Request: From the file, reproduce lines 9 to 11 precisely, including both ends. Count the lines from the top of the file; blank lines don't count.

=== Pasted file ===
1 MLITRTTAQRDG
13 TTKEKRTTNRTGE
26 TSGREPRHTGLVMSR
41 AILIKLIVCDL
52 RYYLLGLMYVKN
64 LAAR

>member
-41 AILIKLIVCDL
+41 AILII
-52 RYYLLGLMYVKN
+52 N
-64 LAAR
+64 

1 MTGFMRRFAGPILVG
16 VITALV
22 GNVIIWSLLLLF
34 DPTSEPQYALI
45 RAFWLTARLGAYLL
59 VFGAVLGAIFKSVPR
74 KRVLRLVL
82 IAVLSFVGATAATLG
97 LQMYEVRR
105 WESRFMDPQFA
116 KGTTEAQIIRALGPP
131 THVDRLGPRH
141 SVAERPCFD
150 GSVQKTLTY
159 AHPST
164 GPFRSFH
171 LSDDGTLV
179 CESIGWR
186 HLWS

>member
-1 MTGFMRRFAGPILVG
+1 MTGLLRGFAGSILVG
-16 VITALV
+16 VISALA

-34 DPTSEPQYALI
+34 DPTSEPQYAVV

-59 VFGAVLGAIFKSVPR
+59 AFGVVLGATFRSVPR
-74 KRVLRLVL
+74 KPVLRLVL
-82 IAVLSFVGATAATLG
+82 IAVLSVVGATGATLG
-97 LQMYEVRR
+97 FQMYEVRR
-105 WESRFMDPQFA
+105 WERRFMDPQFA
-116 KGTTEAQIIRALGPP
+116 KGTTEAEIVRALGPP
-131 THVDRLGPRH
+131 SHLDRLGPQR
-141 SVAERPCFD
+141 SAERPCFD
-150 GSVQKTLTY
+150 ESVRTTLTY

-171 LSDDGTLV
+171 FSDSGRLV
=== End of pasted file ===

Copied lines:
+41 AILII
-52 RYYLLGLMYVKN
+52 N